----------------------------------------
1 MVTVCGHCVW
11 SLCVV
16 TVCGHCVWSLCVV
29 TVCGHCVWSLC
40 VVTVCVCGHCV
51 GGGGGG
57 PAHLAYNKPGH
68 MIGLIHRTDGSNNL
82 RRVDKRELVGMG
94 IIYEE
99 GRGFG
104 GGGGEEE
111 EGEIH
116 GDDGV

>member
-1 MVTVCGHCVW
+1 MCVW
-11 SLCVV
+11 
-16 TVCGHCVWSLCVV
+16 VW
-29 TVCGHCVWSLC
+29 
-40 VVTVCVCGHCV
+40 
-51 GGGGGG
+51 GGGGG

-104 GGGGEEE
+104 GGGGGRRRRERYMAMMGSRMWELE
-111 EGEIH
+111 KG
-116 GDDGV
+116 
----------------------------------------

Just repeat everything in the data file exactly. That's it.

1 MVTVCGHCVW
11 SLCVV
16 TVCGHCVWSLCVV
29 TVCGHCVWSLC
40 VVTVCVCGHCV
51 GGGGGG
57 PAHLAYNKPGH
68 MIGLIHRTDGSNNL
82 RRVDKRELVGMG
94 IIYEE
99 GRGFG
104 GGGGEEE
111 EGEIH
116 GDDGV

>member
-1 MVTVCGHCVW
+1 MCVW
-11 SLCVV
+11 
-16 TVCGHCVWSLCVV
+16 VW
-29 TVCGHCVWSLC
+29 
-40 VVTVCVCGHCV
+40 
-51 GGGGGG
+51 GGGGG

-104 GGGGEEE
+104 GGGGGRRRRERYMAMMGSRMWELE
-111 EGEIH
+111 KG
-116 GDDGV
+116 